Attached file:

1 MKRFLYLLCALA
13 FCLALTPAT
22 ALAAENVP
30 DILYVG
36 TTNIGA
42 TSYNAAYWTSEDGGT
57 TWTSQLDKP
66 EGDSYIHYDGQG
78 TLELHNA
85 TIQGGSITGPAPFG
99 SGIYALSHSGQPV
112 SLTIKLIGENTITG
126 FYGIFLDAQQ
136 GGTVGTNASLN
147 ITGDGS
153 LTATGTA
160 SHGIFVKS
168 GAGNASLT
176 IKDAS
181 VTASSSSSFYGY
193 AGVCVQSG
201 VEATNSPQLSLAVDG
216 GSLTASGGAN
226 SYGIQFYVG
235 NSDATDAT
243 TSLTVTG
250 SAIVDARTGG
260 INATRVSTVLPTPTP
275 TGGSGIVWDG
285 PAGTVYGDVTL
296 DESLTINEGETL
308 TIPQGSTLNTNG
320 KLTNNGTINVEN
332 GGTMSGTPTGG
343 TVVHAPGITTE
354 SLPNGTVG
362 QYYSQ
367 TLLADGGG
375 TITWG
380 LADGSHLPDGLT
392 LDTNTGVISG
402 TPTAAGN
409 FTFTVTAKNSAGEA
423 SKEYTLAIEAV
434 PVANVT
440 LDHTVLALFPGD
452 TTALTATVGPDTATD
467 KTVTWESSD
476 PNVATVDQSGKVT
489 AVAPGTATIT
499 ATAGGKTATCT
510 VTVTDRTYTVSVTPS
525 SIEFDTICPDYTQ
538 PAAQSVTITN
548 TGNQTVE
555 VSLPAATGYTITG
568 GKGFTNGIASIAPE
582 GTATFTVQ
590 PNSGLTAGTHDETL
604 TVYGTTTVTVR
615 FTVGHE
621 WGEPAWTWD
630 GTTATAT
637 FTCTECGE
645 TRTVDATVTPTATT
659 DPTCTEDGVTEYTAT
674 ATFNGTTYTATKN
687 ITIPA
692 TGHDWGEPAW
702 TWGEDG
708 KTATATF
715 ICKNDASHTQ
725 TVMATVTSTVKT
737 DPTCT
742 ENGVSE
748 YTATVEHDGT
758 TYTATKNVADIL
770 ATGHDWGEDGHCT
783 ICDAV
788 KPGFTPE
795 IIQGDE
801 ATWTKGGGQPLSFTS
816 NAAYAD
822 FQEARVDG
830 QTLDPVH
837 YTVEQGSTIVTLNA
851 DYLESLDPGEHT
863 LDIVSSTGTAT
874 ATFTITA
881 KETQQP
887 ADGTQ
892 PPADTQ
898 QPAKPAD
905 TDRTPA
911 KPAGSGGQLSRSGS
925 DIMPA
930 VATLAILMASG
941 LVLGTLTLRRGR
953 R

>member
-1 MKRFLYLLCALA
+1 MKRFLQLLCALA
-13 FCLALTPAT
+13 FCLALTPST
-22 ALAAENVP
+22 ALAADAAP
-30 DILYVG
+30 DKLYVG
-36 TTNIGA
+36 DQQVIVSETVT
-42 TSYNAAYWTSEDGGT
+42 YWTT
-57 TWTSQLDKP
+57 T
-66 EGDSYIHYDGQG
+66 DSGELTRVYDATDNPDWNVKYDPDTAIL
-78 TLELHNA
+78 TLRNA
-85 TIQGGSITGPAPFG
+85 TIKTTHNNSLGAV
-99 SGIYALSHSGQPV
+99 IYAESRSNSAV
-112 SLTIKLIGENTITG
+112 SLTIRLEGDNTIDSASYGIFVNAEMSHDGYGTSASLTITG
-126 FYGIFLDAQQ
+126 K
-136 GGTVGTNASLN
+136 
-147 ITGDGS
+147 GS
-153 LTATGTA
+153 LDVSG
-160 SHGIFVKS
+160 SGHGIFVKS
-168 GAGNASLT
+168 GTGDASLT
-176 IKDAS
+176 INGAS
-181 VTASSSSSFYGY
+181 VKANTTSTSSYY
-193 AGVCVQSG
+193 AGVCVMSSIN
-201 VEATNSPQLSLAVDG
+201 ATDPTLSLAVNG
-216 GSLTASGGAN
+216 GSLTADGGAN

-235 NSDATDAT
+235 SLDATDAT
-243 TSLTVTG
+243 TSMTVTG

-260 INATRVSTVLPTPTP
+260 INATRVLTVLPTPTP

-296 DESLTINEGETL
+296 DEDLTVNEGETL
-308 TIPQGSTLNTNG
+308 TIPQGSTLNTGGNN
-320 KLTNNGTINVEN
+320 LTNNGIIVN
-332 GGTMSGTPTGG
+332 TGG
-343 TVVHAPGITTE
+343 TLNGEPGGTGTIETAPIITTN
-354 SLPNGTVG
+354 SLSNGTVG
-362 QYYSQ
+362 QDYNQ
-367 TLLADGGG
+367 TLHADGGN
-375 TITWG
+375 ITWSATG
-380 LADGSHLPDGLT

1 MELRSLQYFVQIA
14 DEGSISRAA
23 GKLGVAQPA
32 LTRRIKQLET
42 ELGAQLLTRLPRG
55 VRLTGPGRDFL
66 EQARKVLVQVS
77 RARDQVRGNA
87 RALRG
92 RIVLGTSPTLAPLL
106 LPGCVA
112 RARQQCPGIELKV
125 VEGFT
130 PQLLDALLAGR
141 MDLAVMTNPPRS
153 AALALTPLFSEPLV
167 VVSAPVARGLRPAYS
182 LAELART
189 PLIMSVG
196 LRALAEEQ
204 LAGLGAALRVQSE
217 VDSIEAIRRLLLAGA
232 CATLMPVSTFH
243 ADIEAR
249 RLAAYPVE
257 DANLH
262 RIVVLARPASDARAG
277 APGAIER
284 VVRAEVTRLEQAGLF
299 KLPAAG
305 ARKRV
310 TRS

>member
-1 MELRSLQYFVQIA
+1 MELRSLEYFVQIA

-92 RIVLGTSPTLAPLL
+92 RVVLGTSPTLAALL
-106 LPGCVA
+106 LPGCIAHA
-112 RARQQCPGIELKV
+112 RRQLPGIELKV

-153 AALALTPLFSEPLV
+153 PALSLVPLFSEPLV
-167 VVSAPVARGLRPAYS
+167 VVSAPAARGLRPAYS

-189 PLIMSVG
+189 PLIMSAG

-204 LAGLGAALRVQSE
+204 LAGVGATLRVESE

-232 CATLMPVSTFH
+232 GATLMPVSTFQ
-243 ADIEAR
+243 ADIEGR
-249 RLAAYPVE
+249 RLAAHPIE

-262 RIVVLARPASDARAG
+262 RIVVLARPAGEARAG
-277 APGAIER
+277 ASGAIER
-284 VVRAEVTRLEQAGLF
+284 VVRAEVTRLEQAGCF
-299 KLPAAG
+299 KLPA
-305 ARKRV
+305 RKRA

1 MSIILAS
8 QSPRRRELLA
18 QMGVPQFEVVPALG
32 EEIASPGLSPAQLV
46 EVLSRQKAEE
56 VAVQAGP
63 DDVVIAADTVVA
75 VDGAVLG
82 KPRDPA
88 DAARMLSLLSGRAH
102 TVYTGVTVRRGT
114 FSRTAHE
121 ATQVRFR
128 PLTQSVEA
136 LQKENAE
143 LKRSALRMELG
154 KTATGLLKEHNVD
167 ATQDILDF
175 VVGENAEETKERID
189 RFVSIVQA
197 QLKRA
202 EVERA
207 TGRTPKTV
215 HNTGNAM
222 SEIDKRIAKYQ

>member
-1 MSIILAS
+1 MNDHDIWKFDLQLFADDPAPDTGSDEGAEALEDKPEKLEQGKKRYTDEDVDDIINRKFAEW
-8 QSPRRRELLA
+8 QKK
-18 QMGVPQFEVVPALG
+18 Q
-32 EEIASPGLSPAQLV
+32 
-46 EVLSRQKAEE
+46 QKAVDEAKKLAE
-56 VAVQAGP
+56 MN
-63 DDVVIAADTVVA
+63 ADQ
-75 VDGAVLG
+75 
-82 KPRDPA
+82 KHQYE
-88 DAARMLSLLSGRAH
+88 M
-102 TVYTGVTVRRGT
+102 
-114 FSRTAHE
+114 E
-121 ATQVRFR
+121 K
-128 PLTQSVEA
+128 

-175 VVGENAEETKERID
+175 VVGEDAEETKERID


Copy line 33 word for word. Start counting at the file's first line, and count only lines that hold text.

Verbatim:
320 KLTNNGTINVEN